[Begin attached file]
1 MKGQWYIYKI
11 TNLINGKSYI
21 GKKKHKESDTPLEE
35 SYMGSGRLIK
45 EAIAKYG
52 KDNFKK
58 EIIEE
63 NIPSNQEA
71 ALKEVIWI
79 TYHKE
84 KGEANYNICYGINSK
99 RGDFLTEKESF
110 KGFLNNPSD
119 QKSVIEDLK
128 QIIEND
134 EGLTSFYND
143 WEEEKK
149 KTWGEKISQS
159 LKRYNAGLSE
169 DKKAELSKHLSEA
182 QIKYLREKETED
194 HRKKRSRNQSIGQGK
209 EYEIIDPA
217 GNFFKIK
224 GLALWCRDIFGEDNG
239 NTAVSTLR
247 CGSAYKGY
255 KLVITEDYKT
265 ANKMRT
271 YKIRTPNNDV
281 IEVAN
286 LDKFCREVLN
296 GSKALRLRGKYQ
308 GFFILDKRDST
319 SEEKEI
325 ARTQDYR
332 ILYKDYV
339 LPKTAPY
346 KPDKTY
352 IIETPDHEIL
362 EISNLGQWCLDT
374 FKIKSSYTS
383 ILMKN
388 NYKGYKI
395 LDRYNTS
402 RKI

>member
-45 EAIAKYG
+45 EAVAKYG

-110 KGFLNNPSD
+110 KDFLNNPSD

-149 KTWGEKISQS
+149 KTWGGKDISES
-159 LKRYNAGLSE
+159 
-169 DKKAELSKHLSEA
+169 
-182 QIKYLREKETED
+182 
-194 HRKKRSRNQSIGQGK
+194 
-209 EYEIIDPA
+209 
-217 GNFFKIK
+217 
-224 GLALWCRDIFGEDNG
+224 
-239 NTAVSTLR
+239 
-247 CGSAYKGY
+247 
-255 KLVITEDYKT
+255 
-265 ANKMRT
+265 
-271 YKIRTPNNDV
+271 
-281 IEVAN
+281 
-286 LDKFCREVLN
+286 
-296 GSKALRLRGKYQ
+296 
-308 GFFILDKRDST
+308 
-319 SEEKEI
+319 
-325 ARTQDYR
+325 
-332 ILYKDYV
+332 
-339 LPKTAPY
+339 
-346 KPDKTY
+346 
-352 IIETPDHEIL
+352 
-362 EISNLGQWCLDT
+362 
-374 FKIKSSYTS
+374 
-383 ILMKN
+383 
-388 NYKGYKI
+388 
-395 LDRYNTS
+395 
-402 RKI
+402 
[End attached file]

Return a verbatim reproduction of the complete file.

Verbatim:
1 MKGQWYIYKI
11 TNLINGKSYI
21 GKKKHKESDTPLEE
35 SYMGSGRLIK
45 EAIAKYG
52 KDNFKK
58 EIIEE
63 NIPSNQEA
71 ALKEVIWI
79 TYHKE
84 KGEANYNICYGINSK
99 RGDFLTEKESF
110 KGFLNNPSD
119 QKSVIEDLK
128 QIIEND
134 EGLTSFYND
143 WEEEKK
149 KTWGEKISQS
159 LKRYNAGLSE
169 DKKAELSKHLSEA
182 QIKYLREKETED
194 HRKKRSRNQSIGQGK
209 EYEIIDPA
217 GNFFKIK
224 GLALWCRDIFGEDNG
239 NTAVSTLR
247 CGSAYKGY
255 KLVITEDYKT
265 ANKMRT
271 YKIRTPNNDV
281 IEVAN
286 LDKFCREVLN
296 GSKALRLRGKYQ
308 GFFILDKRDST
319 SEEKEI
325 ARTQDYR
332 ILYKDYV
339 LPKTAPY
346 KPDKTY
352 IIETPDHEIL
362 EISNLGQWCLDT
374 FKIKSSYTS
383 ILMKN
388 NYKGYKI
395 LDRYNTS
402 RKI

>member
-45 EAIAKYG
+45 EAVAKYG

-110 KGFLNNPSD
+110 KDFLNNPSD

-149 KTWGEKISQS
+149 KTWGGKDISES
-159 LKRYNAGLSE
+159 
-169 DKKAELSKHLSEA
+169 
-182 QIKYLREKETED
+182 
-194 HRKKRSRNQSIGQGK
+194 
-209 EYEIIDPA
+209 
-217 GNFFKIK
+217 
-224 GLALWCRDIFGEDNG
+224 
-239 NTAVSTLR
+239 
-247 CGSAYKGY
+247 
-255 KLVITEDYKT
+255 
-265 ANKMRT
+265 
-271 YKIRTPNNDV
+271 
-281 IEVAN
+281 
-286 LDKFCREVLN
+286 
-296 GSKALRLRGKYQ
+296 
-308 GFFILDKRDST
+308 
-319 SEEKEI
+319 
-325 ARTQDYR
+325 
-332 ILYKDYV
+332 
-339 LPKTAPY
+339 
-346 KPDKTY
+346 
-352 IIETPDHEIL
+352 
-362 EISNLGQWCLDT
+362 
-374 FKIKSSYTS
+374 
-383 ILMKN
+383 
-388 NYKGYKI
+388 
-395 LDRYNTS
+395 
-402 RKI
+402 